IMPACT of Stafac ® (Virginiamycin) on performance of heat-stressed finishing pigs
Introduction and Objective
Researchers and producers have noted that high-lean growth pigs are more susceptible to heat stress. Total heat production (THP) in finishing swine was found to be 26% higher in thermal neutral conditions than the current standards.1 THP in early weaned pigs was reported as 33% higher than the 1999 ASAE standards.2 Heat production increases linearly with percent muscle.3 The added heat production generated by the metabolism rate of high-lean genetics makes it more difficult for these pigs to maintain homeothermy in warm or hot environments. Threshold temperatures were calculated to be approximately 7.2° F lower for high-lean genetics than moderate-growth genetics.4 Poultry producers find the benefits of adding virginiamycin (Stafac®) to poultry diets is greater in heat-stress conditions than in controlled conditions.
Researchers found caloric efficiency improved in birds fed Stafac suggesting that less energy is wasted on heat production.5 Stafac likely controls the massive proliferation of gram positive gut microbes found to reduce performance in birds exposed to heat stress. A study with swine was conducted in the Brody Climatology Chambers at the University of Missouri to measure the impact of Stafac 10 g/ton on performance in pigs subjected to heat stress.
Material and Methods
Seventy-two finishing pigs (TR-4 × C22) weighing approximately 200 lb. were randomly assigned to treatment and environmental groups in a 2 × 2 factorial
design. Six replicate pens of pigs (3 pigs/pen) were fed diets containing Stafac 10 g/ton or no Stafac and exposed to thermal neutral (TN) or cyclic heat stress (HS) conditions in environmental chambers. Experimental diets were fed for 14 days prior to and 28 days during placement in the environmental chambers. The TN chamber temperature remained at 73.4° F for the 28-day study duration. Temperatures in the HS chamber cycled between 98.6° F (11am to 7pm) and 80.6° F to mimic fluctuations found between daytime and nighttime temperatures. Body weights and feed intakes were measured at study initiation (day 0) and study termination (day 28). Data were analyzed using GLM procedures of SAS evaluating the main effects of environment and treatment and any interactions between the two for time period days 0 to 28.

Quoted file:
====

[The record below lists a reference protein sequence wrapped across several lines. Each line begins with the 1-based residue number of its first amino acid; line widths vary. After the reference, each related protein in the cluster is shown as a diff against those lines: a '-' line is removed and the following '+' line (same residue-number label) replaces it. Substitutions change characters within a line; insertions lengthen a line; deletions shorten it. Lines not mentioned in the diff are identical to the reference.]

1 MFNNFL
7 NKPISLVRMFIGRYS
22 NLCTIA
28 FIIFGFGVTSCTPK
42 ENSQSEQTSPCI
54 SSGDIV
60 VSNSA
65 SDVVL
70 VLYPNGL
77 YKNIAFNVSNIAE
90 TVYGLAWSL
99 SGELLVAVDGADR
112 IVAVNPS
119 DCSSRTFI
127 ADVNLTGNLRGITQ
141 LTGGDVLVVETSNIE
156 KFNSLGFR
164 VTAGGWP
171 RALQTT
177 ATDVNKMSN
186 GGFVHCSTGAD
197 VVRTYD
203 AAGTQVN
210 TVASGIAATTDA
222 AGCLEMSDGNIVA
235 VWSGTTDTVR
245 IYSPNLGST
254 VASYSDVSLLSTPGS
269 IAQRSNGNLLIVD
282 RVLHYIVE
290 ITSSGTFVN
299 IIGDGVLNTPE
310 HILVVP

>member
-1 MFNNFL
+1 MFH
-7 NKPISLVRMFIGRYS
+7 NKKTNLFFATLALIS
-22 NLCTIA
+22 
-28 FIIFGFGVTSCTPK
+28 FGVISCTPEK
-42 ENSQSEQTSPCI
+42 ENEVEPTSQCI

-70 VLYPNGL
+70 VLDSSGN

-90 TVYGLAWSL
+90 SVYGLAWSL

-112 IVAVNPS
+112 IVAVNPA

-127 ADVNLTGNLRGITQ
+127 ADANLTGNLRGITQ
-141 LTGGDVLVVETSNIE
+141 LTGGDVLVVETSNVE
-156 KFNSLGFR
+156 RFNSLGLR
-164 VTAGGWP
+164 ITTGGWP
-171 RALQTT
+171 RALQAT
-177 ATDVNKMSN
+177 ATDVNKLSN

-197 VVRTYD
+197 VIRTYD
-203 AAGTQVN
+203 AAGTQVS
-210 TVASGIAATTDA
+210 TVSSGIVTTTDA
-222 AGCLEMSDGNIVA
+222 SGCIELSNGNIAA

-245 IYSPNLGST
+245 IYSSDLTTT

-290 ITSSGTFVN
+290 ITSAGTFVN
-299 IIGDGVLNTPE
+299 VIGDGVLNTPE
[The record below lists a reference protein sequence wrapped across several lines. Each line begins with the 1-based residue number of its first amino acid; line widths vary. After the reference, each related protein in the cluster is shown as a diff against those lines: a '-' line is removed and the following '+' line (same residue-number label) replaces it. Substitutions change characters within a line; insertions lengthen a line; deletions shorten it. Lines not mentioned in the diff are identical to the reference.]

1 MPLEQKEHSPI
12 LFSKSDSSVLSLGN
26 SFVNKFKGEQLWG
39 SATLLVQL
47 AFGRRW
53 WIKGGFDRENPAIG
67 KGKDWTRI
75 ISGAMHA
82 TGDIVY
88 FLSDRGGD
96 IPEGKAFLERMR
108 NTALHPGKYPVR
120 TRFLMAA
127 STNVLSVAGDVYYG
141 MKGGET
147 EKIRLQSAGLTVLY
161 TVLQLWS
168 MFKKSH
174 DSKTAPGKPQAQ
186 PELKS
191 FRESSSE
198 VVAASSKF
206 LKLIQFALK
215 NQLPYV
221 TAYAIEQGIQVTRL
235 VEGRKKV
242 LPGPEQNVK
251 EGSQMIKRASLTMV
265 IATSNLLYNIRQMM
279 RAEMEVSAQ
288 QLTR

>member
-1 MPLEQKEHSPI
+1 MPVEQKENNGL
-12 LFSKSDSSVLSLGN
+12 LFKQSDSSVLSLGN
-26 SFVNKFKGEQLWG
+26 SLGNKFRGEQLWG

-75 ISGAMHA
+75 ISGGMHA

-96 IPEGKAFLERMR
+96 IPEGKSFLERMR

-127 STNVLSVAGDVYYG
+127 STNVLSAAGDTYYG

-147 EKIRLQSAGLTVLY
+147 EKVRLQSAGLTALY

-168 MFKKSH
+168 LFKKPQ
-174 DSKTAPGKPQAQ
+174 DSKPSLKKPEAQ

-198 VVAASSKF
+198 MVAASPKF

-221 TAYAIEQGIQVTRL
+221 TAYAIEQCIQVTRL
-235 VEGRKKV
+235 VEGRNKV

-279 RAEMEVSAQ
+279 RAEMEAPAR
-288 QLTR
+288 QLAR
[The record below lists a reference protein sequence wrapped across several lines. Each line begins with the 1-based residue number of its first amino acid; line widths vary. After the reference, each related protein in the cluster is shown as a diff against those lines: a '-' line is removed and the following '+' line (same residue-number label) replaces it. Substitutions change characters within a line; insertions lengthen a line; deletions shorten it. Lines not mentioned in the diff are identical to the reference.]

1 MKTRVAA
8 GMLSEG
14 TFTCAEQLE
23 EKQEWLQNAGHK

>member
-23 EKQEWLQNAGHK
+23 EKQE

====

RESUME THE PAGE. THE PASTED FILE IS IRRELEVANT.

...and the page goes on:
Results and Discussion
The HS environment had a significant effect (P<.05) on feed intake, weight gain, and feed conversion. All three were negatively impacted by heat stress (Table
1). Stafac improved (P<.09) ADG in both the TN and HS environments (2.67 vs. 2.51 and 1.76 vs. 1.57 respectively). Stafac did not impact feed intake in either environment. As a result, there was a significant improvement (P<.05) in F/G for Stafac fed pigs in both the TN and the HS environments (2.89 vs. 3.03 and 3.28 vs. 3.66 respectively). These data
indicate that Stafac 10 g/ton can help maintain growth performance in heat stressed finishing pigs. This benefit most likely results from the antimicrobial activity of virginiamycin positively impacting the GI microflora and reducing heat increment in pigs, especially during periods of heat stress.
Table 1. Impact of Stafac 10 g/ton on heat-stressed barrows
1 Brown-Brandl, TM, JA Nienaber and LW Turner. 1998. Acute heat stress effect on heat production and respiration rate in swine. Transactions of the ASAE. 41(3):789-793.
2 Harmon, JD, H Xin and J Shao. 1997. Evaluation of the thermal needs of the early weaned pig. Transactions of the ASAE. 40(6):1693-1698.
3 van Milgen, J, JF Berniew, Y Lecozler, S Dubois and J Noblet. 1998. Major determinants of fasting heat production and energetic cost of activity in growing pigs of different body weight and breed/castration combination. British Journal of Nutrition. 79:1-9.
4 Nienaber, JA, GL Hahn, RA Eigenberg, RL Korthals, JT Yen and DL Harris. 1997. Genetic and heat stress interaction effects on finishing swine. Proceedings 5th International Livestock Environment Symposium. pp.1017 – 1023.
5 Belay, T and RG Teeter. 1996. Virginiamycin and Caloric Density Effects on Live Performance, Blood Serum Metabolite Concentration, and Carcass Composition of Broilers Reared in Thermoneutral and Cycling Ambient Temperatures. Poultry Science. 75:1383-1392.
If you enjoyed this post, make sure you subscribe to my RSS feed!